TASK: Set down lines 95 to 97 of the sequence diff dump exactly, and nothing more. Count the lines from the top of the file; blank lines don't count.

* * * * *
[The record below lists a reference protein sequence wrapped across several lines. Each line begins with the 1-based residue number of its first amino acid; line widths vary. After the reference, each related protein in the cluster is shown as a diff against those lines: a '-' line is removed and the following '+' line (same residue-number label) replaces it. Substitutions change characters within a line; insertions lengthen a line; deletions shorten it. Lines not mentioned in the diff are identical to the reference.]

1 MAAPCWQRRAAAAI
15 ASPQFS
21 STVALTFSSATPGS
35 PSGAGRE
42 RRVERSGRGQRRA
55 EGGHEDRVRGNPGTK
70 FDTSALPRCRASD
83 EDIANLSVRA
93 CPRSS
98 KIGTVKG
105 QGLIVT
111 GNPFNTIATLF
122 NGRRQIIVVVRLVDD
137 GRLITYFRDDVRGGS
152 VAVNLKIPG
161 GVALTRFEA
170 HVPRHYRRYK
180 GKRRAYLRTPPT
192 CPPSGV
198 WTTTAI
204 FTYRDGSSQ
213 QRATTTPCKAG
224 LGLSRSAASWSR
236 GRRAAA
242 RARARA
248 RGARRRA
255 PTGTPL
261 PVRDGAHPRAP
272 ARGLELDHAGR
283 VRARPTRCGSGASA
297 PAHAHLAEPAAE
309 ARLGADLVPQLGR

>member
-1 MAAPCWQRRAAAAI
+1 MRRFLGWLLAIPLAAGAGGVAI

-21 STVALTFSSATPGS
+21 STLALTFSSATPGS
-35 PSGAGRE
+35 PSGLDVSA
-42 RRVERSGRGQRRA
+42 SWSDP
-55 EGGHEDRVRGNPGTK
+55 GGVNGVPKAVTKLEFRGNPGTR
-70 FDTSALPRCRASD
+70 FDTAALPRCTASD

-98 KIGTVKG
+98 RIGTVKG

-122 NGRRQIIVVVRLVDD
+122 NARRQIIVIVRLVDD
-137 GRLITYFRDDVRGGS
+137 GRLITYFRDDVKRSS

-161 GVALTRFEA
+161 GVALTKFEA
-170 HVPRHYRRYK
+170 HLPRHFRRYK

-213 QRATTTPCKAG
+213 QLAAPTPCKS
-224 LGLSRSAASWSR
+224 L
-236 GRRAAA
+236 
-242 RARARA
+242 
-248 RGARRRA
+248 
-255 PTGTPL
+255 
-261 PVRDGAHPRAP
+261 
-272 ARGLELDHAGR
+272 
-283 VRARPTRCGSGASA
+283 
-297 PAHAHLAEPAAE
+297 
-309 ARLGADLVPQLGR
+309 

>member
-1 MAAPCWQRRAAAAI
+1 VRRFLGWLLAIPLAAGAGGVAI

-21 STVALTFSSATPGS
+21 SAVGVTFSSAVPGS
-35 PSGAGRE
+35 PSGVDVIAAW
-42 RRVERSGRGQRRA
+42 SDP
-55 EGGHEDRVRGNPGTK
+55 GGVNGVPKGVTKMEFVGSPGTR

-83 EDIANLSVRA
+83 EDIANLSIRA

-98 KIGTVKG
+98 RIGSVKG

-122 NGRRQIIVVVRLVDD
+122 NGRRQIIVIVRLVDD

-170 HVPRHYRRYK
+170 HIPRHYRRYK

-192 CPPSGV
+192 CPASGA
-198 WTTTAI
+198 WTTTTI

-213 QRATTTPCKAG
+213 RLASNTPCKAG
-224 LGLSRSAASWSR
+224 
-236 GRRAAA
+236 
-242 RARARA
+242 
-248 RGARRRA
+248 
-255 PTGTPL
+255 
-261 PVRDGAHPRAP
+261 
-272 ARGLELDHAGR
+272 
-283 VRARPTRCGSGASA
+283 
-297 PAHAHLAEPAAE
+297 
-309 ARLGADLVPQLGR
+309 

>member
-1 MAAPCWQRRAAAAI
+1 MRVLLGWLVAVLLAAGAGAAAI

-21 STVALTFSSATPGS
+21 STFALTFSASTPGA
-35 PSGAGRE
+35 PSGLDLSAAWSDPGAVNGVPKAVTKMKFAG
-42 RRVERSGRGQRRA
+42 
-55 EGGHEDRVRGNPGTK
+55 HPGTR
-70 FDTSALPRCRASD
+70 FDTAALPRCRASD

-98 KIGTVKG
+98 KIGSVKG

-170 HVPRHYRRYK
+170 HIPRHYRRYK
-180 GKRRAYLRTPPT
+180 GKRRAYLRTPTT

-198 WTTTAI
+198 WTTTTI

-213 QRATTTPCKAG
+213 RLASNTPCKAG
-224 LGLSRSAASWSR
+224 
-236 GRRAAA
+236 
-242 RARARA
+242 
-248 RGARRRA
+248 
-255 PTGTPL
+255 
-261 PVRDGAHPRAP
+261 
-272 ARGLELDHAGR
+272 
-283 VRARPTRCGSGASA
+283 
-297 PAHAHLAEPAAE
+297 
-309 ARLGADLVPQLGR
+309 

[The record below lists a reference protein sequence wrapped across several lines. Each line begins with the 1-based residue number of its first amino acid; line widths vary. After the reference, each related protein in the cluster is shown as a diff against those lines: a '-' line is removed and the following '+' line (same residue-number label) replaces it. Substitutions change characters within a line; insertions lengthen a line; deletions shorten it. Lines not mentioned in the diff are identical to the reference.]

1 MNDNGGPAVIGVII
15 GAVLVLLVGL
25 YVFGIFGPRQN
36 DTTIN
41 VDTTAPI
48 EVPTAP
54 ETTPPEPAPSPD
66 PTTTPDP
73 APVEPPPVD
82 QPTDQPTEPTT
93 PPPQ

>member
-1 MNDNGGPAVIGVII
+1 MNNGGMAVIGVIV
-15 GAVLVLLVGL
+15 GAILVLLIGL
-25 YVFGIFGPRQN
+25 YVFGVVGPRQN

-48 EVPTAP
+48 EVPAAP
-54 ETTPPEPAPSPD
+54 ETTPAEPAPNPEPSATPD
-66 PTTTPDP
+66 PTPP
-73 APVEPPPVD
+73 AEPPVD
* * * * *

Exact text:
+122 NGRRQIIVIVRLVDD

-170 HVPRHYRRYK
+170 HIPRHYRRYK